Local lawlessness on the rise...sort of
Crime in Rossland was up in 2011 from 2010 according to statistics recently released by the RCMP, but Sgt. Rob Hawton of the Trail RCMP pointed out the numbers are fairly small, so real trends are difficult to identify.
“Not a whole lot stood out,” Hawton said. “We don’t want to say it’s insignificant, but the numbers are low.”
For example, there was only one vehicle stolen in 2011, while two were stolen in 2010.
“We cut that in half,” Hawton laughed. “It looks pretty impressive when you look at percentages! When you’re dealing with small numbers, it doesn’t take a lot to change percentage-wise.”
Nevertheless, some numbers stand out. There were four separate incidents of sexual assault last year, where there had been none in 2010. Hawton noted that these may have been historical assaults that have only recently been reported.
There were 10 other types of assault in 2011, up from eight in 2010, and break-and-enters doubled from five offences in 2010 to 10 offences in 2011.
Drug offences rose from four in 2010 to eight in 2011—these offences run the gamut from possession, intent to distribute, to production.
Hawton said, “This reflects more of an effort by RCMP to apprehend drug offenders,” but not a change in policy. “We’re always doing it, and we may show more success one year. We’re looking at low numbers here, that has to be kept in perspective.”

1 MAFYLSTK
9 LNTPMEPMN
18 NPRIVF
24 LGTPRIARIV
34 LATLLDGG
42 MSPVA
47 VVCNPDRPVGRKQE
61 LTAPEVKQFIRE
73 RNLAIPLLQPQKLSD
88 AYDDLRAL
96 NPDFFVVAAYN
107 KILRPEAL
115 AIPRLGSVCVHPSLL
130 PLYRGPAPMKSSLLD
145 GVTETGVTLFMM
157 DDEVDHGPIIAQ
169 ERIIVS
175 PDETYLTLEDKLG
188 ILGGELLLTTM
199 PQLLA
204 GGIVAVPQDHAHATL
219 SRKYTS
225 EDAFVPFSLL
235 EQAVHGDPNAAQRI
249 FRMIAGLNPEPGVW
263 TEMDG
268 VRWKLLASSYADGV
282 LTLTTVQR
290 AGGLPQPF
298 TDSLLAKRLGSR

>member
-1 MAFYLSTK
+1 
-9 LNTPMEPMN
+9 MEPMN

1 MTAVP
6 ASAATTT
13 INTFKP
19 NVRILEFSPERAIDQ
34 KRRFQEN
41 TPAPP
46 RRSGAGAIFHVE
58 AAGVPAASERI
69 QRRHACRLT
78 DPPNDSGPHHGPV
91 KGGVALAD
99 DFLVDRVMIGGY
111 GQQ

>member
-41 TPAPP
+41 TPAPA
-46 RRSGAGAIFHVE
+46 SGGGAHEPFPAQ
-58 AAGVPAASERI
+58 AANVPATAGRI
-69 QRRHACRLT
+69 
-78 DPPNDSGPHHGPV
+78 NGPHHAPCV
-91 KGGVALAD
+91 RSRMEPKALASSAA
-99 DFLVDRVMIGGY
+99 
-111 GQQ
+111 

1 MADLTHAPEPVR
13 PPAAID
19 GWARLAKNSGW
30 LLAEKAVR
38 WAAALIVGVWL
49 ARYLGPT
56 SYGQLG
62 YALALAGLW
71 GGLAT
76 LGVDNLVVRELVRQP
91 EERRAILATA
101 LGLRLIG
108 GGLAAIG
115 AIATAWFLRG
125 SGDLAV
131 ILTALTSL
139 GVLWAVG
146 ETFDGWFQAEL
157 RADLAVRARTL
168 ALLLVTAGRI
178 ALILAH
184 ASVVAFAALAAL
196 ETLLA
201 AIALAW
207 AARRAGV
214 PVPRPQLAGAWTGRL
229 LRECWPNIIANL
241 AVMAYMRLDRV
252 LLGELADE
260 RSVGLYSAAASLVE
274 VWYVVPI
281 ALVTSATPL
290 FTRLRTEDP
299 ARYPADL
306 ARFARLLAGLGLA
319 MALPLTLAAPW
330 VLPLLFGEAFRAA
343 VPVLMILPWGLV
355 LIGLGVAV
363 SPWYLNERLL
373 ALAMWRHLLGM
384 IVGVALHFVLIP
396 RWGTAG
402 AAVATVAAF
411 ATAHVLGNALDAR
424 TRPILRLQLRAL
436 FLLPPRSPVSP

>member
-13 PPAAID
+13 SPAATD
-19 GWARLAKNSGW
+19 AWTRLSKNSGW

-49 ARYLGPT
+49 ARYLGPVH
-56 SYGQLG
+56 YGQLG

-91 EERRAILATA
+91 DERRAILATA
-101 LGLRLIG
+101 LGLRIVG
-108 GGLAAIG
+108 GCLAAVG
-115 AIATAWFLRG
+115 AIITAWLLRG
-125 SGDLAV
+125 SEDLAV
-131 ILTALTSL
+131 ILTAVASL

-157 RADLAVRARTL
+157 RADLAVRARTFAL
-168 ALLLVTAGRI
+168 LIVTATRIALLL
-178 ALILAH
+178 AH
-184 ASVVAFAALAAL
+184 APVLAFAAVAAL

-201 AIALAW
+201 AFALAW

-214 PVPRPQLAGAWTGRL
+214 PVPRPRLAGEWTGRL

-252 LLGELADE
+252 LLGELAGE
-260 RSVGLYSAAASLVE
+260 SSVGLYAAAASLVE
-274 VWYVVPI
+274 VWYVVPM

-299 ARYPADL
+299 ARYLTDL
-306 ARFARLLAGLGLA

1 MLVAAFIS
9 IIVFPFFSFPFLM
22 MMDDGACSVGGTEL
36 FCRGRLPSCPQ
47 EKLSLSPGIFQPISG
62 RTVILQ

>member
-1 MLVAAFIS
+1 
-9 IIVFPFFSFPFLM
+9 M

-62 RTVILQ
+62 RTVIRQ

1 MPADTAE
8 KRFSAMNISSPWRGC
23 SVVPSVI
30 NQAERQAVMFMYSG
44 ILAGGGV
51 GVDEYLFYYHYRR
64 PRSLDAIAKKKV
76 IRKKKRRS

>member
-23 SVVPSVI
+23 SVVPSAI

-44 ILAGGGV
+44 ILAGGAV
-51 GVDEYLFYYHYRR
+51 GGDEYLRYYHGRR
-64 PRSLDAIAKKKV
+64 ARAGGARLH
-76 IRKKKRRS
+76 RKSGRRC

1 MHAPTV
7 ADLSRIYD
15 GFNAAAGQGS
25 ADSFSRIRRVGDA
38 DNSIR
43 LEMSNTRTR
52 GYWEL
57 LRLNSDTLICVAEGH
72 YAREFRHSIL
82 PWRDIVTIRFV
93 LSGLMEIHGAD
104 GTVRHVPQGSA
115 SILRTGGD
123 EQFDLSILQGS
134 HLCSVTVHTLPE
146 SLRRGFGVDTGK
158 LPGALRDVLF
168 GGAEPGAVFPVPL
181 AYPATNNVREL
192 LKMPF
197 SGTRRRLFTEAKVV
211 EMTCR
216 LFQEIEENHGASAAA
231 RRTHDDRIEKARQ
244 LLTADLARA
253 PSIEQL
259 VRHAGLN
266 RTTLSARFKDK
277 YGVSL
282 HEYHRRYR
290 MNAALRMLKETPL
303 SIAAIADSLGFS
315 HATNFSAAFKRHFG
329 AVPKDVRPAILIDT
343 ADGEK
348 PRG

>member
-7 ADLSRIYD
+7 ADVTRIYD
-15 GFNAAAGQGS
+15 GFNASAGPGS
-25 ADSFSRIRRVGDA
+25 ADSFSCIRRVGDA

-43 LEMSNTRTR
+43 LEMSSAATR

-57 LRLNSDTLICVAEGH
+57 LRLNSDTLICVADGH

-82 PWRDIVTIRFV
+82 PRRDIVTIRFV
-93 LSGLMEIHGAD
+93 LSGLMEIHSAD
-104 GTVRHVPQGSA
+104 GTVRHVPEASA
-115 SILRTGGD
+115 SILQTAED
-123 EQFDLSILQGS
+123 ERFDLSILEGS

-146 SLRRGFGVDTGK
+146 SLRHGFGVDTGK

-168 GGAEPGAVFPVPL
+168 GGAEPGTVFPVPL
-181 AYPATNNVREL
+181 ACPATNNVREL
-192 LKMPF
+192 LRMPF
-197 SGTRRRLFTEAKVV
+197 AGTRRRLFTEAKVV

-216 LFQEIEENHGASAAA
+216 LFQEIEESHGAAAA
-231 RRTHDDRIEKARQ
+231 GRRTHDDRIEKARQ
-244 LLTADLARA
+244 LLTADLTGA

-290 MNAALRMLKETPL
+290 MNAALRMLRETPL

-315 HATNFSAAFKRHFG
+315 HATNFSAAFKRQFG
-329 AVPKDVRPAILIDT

Impaired driving rose substantially from two drivers charged in 2010 to seven charged in 2011. Hawton said the lower blood-alcohol restrictions “do make a difference” in these cases.
Five of the seven drivers last year were also charged under the Motor Vehicle Act (MVA) which was designed to “streamline the process,” Hawton said, allowing police to place immediate roadside prohibitions on a driver without requiring a breathalyzer back at the station. This section of the MVA was instituted in Sept. 2010, but was declared unconstitutional in Nov. 2011.
Eighteen vehicle accidents in Rossland caused property damage in 2011, up from 14 in 2010.
Rossland’s largest category of crime—”theft, mischief, and possession of stolen property”—went down to 43 offences in 2011 from 50 reported in 2010.
The category “primarily deals with vandalism,” Hawton said. “Under the Criminal Code, we don’t have an actual vandalism section, but we do have mischief, damage to property, interference to the lawful use of property.” The latter covers a lot of ground, from purposefully disturbing your neighbours, to people who refuse to leave your house.
There were no murders or fatal accidents in either year.
Hawton said details of all these cases are unavailable to the public due to privacy concerns, and he said there is no easy way to know which of these offences led to charges, arrests, or a court process. Only cases processed through the courts become public information.
Nevertheless, Coun. Jody Blomme was curious about these incidents, asking, “Is there a way of finding out if anyone was charged? Were the bad guys caught? Are the perpetrators still out there? How do we find out that info? Is there anything we can do with the info? If we fully understand the situation, perhaps we can raise awareness.”
The mayor and council agreed to arrange an in camera meeting with Sgt. Hawton to discuss these issues.